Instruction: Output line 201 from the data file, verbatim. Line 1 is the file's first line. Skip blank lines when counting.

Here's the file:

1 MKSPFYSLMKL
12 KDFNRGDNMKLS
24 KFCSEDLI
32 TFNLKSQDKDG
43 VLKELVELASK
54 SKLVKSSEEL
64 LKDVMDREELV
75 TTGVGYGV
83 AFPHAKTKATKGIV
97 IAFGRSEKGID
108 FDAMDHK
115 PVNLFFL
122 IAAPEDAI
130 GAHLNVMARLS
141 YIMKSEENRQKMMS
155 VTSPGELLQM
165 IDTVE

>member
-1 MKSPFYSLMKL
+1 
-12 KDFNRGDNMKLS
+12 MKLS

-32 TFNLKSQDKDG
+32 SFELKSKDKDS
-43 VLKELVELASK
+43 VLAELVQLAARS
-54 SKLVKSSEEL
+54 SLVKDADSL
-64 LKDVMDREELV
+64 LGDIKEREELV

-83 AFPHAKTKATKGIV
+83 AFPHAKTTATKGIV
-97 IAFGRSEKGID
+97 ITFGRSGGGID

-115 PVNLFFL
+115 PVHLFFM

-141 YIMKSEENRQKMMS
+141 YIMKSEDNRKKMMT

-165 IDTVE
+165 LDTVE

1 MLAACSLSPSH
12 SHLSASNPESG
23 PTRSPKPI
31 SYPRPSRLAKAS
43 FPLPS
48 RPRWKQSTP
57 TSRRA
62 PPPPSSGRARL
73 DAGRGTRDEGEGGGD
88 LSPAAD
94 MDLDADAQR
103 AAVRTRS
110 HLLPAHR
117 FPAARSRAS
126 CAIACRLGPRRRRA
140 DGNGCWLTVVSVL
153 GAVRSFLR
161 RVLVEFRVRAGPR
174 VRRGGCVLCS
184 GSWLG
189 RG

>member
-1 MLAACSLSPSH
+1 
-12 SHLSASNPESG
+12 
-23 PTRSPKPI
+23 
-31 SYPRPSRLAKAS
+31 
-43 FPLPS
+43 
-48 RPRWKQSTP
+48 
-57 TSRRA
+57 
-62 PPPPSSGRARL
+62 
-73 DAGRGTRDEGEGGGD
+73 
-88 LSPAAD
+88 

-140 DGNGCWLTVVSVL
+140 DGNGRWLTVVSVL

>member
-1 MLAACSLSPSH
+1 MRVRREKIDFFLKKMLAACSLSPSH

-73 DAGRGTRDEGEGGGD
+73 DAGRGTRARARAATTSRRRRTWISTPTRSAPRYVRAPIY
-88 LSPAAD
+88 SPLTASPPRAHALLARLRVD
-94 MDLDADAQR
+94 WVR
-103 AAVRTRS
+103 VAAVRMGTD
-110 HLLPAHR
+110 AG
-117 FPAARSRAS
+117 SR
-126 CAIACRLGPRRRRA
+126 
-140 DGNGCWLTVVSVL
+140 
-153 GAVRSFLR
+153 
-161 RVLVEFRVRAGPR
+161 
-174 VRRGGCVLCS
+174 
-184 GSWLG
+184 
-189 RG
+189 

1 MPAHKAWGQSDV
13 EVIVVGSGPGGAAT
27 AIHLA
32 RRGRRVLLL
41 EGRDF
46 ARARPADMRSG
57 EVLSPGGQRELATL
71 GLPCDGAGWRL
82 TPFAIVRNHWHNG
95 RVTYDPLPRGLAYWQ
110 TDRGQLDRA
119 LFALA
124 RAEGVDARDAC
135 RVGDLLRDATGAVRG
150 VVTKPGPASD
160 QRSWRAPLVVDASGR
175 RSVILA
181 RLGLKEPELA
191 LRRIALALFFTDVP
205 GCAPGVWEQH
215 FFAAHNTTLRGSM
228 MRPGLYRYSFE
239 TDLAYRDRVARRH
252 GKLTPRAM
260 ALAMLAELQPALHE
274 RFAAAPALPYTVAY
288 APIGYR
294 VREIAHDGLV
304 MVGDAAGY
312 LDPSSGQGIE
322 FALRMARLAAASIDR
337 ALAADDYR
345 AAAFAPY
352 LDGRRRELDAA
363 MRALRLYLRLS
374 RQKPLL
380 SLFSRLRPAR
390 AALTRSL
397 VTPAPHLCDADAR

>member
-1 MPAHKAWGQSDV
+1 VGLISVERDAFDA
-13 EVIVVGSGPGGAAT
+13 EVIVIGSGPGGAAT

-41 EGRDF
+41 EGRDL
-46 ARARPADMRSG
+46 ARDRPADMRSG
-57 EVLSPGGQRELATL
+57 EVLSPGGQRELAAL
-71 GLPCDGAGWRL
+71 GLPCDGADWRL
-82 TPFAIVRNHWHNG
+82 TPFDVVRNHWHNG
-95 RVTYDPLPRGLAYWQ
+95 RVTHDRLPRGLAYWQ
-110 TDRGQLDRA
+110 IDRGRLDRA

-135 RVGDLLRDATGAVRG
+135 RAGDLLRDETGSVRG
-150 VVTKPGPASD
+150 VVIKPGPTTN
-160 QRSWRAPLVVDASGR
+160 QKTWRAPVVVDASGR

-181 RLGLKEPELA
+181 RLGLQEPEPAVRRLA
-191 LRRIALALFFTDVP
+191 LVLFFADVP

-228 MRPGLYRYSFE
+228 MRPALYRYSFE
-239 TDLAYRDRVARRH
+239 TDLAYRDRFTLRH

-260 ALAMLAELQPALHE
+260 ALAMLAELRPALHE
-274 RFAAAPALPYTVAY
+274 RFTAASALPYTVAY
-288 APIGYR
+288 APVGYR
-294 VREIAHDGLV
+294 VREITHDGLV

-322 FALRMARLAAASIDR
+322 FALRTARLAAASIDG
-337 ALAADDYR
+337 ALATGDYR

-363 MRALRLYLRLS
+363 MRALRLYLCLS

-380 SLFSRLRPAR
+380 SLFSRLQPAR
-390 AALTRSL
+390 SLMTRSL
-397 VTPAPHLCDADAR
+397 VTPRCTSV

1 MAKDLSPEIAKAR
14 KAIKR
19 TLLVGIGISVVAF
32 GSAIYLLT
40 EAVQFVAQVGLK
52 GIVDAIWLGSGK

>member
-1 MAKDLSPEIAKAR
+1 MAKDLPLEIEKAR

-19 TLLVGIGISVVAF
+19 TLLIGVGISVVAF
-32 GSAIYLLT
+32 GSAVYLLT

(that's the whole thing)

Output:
+380 SLFSRLQPAR